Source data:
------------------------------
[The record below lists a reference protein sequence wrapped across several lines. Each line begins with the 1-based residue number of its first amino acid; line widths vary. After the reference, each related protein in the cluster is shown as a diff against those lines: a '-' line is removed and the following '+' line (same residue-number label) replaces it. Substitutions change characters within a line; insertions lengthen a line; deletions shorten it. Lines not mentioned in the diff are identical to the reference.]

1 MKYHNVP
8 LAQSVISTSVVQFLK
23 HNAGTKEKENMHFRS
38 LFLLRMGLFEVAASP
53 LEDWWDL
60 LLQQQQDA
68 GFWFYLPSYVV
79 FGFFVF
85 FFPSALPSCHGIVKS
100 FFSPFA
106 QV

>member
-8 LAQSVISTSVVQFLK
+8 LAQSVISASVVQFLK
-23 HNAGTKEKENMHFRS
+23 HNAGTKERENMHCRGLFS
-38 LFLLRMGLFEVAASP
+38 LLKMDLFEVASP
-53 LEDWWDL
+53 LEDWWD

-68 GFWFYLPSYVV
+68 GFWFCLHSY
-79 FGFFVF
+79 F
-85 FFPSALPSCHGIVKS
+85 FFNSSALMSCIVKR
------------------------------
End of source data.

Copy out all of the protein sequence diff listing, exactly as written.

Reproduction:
[The record below lists a reference protein sequence wrapped across several lines. Each line begins with the 1-based residue number of its first amino acid; line widths vary. After the reference, each related protein in the cluster is shown as a diff against those lines: a '-' line is removed and the following '+' line (same residue-number label) replaces it. Substitutions change characters within a line; insertions lengthen a line; deletions shorten it. Lines not mentioned in the diff are identical to the reference.]

1 MKYHNVP
8 LAQSVISTSVVQFLK
23 HNAGTKEKENMHFRS
38 LFLLRMGLFEVAASP
53 LEDWWDL
60 LLQQQQDA
68 GFWFYLPSYVV
79 FGFFVF
85 FFPSALPSCHGIVKS
100 FFSPFA
106 QV

>member
-8 LAQSVISTSVVQFLK
+8 LAQSVISASVVQFLK
-23 HNAGTKEKENMHFRS
+23 HNAGTKERENMHCRGLFS
-38 LFLLRMGLFEVAASP
+38 LLKMDLFEVASP
-53 LEDWWDL
+53 LEDWWD

-68 GFWFYLPSYVV
+68 GFWFCLHSY
-79 FGFFVF
+79 F
-85 FFPSALPSCHGIVKS
+85 FFNSSALMSCIVKR